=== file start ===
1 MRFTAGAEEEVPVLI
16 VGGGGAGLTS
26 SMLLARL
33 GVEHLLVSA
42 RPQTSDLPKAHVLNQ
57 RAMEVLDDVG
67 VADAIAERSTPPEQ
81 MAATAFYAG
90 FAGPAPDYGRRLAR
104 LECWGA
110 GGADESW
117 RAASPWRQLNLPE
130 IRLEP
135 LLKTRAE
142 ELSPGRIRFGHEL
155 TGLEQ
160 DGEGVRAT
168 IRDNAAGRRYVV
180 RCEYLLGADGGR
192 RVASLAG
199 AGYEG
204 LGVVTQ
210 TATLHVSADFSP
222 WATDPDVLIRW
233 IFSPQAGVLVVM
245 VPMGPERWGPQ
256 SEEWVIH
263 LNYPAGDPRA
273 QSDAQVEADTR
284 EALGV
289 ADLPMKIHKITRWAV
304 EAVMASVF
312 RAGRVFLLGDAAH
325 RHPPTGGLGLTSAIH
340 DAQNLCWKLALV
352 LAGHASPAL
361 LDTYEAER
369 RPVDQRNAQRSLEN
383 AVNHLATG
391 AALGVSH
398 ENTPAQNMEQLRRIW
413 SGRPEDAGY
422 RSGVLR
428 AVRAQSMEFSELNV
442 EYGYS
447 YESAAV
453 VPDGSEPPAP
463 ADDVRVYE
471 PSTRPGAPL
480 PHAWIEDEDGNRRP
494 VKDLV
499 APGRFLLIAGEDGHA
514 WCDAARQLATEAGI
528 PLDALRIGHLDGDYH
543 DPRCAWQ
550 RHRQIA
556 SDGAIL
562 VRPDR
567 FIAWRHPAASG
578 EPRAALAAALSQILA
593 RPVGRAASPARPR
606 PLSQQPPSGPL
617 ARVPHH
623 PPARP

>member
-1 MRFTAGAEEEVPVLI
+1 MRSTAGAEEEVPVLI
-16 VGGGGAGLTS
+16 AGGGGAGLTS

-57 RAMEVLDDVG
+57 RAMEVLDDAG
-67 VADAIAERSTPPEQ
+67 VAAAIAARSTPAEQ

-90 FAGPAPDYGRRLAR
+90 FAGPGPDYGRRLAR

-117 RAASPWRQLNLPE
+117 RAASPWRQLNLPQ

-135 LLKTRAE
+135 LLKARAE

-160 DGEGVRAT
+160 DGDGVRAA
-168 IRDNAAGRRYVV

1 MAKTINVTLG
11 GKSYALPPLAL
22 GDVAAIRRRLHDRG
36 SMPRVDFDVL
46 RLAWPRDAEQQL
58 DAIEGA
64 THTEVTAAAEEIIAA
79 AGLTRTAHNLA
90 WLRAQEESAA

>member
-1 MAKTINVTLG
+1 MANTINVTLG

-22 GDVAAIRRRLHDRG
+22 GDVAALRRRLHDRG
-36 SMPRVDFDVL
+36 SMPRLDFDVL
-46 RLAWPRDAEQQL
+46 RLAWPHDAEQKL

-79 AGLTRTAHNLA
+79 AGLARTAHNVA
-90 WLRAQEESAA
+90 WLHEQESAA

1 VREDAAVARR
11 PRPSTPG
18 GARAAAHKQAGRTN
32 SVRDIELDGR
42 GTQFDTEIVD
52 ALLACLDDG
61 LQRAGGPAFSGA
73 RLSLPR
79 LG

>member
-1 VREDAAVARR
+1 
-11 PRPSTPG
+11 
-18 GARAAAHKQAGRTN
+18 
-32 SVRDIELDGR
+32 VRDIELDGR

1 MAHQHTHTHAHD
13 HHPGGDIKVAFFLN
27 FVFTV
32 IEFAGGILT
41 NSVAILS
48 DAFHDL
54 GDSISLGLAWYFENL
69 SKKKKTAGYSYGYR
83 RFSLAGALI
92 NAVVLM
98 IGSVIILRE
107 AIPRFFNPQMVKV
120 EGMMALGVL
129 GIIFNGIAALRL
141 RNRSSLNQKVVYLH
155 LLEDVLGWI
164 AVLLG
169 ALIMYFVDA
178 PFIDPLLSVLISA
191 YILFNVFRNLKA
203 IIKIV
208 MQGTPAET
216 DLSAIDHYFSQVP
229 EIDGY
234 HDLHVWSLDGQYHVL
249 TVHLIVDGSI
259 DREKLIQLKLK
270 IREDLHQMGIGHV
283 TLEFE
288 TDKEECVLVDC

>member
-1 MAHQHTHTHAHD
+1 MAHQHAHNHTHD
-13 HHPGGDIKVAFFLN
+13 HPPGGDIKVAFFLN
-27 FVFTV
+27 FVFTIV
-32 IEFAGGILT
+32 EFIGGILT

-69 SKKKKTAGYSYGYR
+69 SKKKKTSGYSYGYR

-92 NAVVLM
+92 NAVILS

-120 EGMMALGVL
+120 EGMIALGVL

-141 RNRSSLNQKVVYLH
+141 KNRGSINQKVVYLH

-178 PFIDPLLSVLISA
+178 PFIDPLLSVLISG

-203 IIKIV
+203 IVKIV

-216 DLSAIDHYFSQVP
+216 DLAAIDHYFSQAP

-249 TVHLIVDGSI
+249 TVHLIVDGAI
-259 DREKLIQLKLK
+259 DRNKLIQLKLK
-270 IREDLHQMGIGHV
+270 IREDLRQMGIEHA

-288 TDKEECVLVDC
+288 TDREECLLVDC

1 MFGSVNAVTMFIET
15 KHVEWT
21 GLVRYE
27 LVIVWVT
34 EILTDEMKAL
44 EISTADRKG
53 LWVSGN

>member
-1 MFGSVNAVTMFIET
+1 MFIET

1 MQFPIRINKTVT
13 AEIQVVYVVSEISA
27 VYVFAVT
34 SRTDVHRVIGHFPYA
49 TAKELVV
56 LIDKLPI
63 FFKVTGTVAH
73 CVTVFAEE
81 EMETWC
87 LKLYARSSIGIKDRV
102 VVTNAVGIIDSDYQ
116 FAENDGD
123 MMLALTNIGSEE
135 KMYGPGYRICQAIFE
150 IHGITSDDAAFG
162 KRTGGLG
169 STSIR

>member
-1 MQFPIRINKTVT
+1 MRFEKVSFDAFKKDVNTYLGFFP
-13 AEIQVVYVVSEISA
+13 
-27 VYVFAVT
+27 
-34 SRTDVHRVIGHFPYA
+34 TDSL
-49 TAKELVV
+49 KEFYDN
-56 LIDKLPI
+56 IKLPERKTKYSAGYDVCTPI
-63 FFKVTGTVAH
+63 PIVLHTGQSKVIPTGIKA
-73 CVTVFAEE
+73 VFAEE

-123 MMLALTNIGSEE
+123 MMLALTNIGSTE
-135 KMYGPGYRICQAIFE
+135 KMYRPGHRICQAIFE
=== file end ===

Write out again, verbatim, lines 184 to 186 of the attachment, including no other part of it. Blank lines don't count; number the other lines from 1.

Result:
1 MFGSVNAVTMFIET
15 KHVEWT
21 GLVRYE